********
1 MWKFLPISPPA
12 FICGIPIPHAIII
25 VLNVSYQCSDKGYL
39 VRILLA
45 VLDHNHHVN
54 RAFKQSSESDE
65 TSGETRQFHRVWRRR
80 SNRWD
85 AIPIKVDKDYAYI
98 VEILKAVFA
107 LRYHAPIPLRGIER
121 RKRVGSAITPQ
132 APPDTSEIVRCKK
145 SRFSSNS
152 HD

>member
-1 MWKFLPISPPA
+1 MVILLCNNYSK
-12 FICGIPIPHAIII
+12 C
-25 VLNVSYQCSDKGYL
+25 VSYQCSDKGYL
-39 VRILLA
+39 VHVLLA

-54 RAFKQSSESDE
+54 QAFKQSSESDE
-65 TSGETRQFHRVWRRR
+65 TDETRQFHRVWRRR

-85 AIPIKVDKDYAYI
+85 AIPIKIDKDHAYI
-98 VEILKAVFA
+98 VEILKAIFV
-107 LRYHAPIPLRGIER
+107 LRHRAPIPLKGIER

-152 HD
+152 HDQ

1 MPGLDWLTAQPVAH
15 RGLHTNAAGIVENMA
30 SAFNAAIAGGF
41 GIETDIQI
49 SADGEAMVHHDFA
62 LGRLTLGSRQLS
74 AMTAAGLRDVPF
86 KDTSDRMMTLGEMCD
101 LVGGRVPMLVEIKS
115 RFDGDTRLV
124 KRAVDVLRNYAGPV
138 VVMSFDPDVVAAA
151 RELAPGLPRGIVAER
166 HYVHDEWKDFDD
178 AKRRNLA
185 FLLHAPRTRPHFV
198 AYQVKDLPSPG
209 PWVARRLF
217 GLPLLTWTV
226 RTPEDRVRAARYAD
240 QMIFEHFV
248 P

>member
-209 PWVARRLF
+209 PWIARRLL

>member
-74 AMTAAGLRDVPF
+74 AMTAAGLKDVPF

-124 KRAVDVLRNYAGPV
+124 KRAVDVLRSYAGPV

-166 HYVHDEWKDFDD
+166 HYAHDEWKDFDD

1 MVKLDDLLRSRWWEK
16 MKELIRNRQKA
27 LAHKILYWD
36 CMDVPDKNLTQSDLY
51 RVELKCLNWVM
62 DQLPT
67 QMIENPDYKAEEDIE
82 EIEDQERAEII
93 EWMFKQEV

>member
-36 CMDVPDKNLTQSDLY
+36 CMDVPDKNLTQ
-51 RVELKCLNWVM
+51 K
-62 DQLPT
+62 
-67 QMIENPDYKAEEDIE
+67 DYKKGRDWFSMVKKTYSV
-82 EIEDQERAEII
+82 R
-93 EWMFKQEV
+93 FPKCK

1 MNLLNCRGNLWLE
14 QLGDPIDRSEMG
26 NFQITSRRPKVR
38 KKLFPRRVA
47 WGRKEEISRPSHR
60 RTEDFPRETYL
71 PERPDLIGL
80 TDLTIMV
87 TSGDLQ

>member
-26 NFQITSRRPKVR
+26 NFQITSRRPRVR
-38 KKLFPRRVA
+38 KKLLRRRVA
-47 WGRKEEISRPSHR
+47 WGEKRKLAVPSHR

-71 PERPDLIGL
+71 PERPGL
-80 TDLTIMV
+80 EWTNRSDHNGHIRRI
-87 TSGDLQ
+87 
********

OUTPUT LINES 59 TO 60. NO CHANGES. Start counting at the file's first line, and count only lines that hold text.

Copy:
>member
-209 PWVARRLF